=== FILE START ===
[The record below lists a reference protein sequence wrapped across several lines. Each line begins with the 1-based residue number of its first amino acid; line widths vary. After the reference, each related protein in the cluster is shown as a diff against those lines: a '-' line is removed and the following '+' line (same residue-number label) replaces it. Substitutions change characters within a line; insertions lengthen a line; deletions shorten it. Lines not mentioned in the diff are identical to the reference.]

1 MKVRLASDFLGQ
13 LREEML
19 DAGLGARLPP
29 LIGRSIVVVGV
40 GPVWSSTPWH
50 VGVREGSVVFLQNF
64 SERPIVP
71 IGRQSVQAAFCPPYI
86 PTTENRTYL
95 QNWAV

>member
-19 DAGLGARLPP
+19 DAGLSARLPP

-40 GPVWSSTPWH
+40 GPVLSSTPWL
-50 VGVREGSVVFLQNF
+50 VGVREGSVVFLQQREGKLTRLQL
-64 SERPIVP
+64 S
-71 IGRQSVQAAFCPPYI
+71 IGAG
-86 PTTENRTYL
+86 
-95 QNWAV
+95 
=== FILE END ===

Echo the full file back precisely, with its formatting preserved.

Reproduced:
[The record below lists a reference protein sequence wrapped across several lines. Each line begins with the 1-based residue number of its first amino acid; line widths vary. After the reference, each related protein in the cluster is shown as a diff against those lines: a '-' line is removed and the following '+' line (same residue-number label) replaces it. Substitutions change characters within a line; insertions lengthen a line; deletions shorten it. Lines not mentioned in the diff are identical to the reference.]

1 MKVRLASDFLGQ
13 LREEML
19 DAGLGARLPP
29 LIGRSIVVVGV
40 GPVWSSTPWH
50 VGVREGSVVFLQNF
64 SERPIVP
71 IGRQSVQAAFCPPYI
86 PTTENRTYL
95 QNWAV

>member
-19 DAGLGARLPP
+19 DAGLSARLPP

-40 GPVWSSTPWH
+40 GPVLSSTPWL
-50 VGVREGSVVFLQNF
+50 VGVREGSVVFLQQREGKLTRLQL
-64 SERPIVP
+64 S
-71 IGRQSVQAAFCPPYI
+71 IGAG
-86 PTTENRTYL
+86 
-95 QNWAV
+95 